After a handful of years touring Frizzi 2 Fulci, Fabio wanted to expand on the idea of performing his films scores live, and The Beyond: Composer's Cut was born. We at Ship To Shore were already aware of the F2F shows and our interest was already piqued at that point, but upon hearing of a Composer's Cut of The Beyond our pulses certainly quickened. A special kind of show, almost tailor-made for fans like us, where Fulci's imagery and Frizzi's auditory skills would meet in the most organic way? Yes! A live performance of the original as-composed score while the movie played on the big screen. Perfection. And the reason it was called the "Composer's Cut?" Well, as is fairly standard when it comes to scoring a movie, not all of the recorded music cues are used, and sometimes the director will even use cues intended for one specific scene in an entirely different part of the film (Jerry Goldsmith's score for Alien is a notorious example of this - Goldsmith was enraged when he had discovered that Ridley Scott changed the order of the cues and had done so much auditory tinkering with parts of the music that it bore only a passing resemblance to what Goldsmith had intended. The 1979 LP is more in line with what Jerry Goldsmith wanted than what appeared on the film itself). Knowing there was not only a strong fan-base for the movie but also for the score itself, The Beyond: Composer's Cut was Fabio Frizzi's opportunity to perform his music to the movie as it was originally composed all the way back in 1981. Hence: Composer's Cut.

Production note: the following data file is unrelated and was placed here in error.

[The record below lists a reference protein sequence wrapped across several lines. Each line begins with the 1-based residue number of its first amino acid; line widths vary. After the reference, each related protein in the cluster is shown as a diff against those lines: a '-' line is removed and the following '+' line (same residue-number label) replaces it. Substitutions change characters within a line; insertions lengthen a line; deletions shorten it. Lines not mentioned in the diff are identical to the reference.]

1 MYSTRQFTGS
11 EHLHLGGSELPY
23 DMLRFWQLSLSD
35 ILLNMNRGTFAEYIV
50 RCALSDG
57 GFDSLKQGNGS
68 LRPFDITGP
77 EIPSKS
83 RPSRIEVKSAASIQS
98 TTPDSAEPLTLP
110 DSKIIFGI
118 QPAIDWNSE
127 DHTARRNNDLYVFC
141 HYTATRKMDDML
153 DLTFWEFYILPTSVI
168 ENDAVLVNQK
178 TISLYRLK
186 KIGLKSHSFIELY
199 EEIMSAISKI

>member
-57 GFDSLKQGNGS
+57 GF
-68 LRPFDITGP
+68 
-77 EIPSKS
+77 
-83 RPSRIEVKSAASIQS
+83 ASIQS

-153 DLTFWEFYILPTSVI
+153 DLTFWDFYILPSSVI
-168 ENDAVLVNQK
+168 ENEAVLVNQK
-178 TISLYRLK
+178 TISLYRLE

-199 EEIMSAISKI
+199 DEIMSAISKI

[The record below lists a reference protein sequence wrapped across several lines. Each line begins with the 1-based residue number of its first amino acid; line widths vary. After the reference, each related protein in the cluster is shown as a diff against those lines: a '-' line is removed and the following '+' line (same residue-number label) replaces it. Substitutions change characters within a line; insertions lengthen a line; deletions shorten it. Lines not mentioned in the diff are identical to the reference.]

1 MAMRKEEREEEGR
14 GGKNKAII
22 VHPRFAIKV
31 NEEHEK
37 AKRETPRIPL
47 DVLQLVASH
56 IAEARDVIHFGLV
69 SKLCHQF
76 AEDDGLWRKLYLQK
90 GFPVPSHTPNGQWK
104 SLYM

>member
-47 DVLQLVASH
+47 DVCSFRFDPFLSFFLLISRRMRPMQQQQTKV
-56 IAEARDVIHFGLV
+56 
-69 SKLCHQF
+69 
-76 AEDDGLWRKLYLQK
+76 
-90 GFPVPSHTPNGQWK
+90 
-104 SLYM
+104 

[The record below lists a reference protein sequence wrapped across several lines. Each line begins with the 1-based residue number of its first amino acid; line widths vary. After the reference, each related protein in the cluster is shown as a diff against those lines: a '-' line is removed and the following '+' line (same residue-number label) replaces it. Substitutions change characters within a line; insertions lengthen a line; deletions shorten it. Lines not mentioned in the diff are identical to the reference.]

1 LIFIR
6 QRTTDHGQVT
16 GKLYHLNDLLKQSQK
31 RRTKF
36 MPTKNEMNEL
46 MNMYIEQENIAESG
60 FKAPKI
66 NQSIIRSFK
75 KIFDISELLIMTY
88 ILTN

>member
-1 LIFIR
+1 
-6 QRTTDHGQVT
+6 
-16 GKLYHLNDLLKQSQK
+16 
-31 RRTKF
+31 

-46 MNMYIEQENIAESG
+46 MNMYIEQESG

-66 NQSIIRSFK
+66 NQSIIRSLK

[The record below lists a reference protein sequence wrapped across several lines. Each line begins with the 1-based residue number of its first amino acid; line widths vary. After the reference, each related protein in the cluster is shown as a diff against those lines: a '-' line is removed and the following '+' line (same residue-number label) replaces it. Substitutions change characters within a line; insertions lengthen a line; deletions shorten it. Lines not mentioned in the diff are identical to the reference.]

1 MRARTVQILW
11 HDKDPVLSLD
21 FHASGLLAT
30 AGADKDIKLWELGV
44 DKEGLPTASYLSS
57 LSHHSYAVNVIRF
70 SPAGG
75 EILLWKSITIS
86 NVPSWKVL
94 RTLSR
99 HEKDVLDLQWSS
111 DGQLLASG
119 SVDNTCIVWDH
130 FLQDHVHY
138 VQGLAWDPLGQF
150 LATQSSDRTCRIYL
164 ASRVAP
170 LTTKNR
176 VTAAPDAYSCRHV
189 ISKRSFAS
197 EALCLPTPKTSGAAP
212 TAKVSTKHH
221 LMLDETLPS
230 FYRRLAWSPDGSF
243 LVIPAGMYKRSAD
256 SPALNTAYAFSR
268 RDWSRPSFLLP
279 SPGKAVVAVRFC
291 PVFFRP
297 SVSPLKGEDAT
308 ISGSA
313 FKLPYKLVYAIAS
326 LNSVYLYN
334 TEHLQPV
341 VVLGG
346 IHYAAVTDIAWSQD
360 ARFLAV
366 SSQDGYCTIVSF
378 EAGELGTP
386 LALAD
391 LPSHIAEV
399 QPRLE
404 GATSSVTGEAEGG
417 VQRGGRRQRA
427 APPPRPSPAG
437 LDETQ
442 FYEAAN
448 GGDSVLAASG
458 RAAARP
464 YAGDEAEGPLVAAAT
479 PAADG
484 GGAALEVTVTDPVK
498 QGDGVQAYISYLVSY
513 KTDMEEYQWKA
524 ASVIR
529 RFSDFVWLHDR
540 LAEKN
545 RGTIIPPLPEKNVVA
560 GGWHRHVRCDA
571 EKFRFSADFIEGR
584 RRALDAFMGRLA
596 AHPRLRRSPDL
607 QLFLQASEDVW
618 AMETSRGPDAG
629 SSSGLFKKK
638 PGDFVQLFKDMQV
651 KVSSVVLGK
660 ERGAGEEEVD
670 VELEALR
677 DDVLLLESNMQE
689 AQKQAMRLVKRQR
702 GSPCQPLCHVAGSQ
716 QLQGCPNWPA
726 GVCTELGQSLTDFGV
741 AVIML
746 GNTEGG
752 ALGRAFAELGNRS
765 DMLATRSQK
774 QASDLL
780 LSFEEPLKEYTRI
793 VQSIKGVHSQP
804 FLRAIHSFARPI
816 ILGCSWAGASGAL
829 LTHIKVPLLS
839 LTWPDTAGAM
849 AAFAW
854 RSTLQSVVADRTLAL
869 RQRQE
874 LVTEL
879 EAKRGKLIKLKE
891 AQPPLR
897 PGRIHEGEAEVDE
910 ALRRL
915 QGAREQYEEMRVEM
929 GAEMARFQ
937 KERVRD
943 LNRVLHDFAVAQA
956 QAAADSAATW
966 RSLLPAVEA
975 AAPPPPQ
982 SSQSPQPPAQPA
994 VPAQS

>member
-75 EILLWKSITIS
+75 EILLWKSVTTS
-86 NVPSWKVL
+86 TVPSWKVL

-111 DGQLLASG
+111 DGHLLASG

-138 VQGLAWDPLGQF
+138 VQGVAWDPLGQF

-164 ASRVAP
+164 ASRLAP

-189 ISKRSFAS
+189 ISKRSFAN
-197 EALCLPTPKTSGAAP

Phone calls were made, venues were booked. And for the fans: those childhood memories of years of obsessing over these grisly images and hypnotic music scores were suddenly fresh again, as vivid in the brain as a splash of red paint on a white wall is to the eyes. A most exciting prospect: to watch something that was so familiar but in a completely new way. "Experience The Beyond as never before!" Fuck yeah!
Fabio Frizzi had already toured in select parts of the U.S. with his Frizzi 2 Fulci show, mostly on the West coast, but had not yet performed in New York. This was an amazing opportunity for us to be a part of Fabio's NY debut and as such we did something no other venue were doing: we arranged performances of both The Beyond: Composer's Cut AND Frizzi 2 Fulci, to be played on consecutive nights: something for the hardcore fans to really get their teeth into. To help commemorate the event we pressed a limited edition 7" slice of vinyl which was simply dubbed "The Double-A Side" between us in the office - a cheeky throwback to the Magnetic System Codzilla / Day Of Violence perhaps - but affectionately titled "Zombi 2 Beyond" for official purposes. Featuring two of our favourite pieces of Frizzi magic - the main theme to Zombie on one side and the main theme to The Beyond on the other - we decided to make it available in two different variants based on the two movies: "Zombie Vs Shark" and "Morgue Acid Bath."